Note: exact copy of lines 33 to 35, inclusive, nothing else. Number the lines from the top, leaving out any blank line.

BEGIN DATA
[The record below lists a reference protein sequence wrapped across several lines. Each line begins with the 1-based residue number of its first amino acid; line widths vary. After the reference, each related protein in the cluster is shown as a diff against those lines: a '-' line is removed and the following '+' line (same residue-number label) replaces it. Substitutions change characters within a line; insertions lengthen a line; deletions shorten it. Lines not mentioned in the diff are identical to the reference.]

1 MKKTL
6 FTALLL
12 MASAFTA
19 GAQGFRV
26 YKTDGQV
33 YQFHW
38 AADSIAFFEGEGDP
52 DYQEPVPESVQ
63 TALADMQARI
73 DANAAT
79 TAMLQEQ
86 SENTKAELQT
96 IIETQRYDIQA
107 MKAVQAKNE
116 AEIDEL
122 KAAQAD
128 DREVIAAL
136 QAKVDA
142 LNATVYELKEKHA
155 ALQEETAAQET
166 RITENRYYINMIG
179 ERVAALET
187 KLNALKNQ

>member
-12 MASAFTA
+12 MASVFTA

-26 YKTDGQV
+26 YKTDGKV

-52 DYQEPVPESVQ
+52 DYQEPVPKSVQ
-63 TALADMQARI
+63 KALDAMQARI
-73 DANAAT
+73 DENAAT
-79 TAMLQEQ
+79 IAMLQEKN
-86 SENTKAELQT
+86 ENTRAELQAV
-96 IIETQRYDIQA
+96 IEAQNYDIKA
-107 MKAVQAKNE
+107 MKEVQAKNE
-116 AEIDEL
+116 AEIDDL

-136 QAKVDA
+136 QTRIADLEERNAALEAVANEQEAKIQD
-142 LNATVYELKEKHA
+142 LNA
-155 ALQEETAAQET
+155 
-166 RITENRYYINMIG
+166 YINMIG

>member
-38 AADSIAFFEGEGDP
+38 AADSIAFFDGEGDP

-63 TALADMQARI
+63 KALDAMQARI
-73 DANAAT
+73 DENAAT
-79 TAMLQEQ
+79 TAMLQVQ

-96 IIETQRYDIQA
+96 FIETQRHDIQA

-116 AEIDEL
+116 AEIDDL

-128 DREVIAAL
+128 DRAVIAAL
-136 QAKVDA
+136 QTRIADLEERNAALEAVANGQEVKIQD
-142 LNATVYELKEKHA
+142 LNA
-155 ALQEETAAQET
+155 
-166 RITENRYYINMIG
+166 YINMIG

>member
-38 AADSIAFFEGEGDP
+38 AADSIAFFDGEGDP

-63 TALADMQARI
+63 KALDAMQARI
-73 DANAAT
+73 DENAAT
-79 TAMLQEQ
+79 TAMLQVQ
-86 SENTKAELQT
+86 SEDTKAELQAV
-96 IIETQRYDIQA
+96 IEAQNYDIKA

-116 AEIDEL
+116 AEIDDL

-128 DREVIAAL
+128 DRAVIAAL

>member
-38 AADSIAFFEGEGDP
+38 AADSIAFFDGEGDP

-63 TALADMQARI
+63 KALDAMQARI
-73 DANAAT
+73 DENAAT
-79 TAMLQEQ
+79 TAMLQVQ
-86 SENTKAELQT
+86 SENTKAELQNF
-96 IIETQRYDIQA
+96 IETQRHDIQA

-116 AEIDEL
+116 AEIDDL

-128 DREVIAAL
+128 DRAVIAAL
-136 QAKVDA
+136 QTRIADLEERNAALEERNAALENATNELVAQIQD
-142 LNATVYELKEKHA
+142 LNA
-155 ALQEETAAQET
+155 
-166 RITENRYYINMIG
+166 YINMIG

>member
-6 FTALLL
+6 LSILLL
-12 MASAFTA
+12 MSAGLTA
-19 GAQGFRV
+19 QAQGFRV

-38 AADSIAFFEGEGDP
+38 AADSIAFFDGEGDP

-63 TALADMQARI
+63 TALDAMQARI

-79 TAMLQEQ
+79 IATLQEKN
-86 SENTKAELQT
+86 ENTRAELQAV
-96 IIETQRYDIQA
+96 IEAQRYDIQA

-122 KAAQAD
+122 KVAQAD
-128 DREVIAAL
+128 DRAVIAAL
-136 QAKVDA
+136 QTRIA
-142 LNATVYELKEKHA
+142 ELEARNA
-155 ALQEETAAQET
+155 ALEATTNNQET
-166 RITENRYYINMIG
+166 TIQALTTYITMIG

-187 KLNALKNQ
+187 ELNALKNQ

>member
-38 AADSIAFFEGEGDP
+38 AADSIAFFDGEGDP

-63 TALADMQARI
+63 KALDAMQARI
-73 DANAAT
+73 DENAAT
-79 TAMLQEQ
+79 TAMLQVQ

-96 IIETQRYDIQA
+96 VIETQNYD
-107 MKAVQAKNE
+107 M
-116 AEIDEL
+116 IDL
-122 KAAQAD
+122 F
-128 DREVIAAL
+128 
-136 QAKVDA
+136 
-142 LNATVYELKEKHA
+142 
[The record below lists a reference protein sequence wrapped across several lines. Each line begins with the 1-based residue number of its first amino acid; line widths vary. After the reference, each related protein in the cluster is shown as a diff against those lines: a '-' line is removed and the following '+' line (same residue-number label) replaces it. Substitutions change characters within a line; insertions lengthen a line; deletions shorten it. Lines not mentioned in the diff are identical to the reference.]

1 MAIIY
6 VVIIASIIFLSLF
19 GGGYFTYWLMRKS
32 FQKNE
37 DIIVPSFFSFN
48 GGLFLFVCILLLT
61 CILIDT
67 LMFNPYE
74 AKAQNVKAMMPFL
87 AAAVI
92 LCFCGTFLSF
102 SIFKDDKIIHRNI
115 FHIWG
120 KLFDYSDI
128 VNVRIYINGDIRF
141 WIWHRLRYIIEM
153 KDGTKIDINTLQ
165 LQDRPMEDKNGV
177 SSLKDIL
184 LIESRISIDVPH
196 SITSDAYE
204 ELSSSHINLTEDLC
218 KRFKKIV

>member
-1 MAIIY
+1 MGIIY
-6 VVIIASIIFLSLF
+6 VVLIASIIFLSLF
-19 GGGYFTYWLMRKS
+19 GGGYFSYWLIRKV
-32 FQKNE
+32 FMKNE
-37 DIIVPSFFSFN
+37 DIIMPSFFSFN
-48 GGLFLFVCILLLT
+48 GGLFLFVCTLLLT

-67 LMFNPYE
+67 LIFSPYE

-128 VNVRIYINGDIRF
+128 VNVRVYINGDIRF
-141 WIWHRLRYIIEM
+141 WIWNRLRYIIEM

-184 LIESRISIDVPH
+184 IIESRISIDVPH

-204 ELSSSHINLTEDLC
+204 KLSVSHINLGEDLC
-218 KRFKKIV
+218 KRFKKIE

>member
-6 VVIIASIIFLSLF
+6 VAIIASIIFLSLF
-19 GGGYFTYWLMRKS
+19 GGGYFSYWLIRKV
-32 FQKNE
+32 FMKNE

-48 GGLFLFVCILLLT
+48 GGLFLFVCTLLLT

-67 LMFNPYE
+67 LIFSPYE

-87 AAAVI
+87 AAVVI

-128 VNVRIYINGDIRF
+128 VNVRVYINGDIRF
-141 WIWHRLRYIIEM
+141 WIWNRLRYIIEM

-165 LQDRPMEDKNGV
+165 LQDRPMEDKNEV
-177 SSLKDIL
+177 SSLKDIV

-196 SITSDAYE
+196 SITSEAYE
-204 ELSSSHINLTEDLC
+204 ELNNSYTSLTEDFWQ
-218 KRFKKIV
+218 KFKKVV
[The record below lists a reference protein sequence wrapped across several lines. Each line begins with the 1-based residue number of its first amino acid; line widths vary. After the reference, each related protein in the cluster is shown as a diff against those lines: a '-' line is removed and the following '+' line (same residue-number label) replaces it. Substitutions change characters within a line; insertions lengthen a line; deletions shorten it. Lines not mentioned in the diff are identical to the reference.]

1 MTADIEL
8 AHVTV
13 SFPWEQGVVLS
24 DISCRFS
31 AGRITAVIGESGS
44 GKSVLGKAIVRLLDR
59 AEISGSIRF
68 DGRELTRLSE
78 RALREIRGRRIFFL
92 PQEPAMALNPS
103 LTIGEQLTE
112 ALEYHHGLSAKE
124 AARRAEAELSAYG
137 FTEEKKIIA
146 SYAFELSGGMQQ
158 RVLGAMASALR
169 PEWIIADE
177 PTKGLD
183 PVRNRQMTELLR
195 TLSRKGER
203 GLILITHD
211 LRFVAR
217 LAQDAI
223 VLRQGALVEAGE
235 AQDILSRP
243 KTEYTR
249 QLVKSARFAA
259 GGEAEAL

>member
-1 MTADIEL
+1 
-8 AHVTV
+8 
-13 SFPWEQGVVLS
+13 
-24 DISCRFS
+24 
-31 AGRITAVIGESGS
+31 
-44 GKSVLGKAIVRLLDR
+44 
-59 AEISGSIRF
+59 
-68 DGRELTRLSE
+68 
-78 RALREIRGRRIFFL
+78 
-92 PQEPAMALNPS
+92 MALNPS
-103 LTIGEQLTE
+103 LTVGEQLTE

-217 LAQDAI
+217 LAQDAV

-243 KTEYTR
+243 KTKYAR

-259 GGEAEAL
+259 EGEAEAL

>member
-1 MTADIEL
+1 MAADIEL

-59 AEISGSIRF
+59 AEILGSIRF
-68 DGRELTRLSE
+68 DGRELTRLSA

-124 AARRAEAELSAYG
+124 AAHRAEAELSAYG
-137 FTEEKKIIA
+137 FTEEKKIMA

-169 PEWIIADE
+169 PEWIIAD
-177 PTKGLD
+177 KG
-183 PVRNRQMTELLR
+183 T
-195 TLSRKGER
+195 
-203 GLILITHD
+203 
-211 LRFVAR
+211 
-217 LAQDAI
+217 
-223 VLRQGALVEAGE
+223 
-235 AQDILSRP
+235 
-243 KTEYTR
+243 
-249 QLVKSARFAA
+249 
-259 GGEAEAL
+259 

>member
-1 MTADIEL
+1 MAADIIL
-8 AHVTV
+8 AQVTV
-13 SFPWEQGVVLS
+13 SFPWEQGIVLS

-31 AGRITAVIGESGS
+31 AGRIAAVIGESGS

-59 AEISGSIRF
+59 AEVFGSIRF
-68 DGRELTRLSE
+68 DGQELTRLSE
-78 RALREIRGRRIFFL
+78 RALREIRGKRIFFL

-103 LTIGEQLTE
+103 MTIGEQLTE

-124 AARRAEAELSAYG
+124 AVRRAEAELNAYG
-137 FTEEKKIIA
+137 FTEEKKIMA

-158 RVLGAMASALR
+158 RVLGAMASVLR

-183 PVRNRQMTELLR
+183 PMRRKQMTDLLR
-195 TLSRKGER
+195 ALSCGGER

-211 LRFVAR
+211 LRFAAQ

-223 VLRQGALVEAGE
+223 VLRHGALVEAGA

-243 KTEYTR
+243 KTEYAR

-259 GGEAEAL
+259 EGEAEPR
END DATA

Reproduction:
+63 KALDAMQARI
-73 DANAAT
+73 DENAAT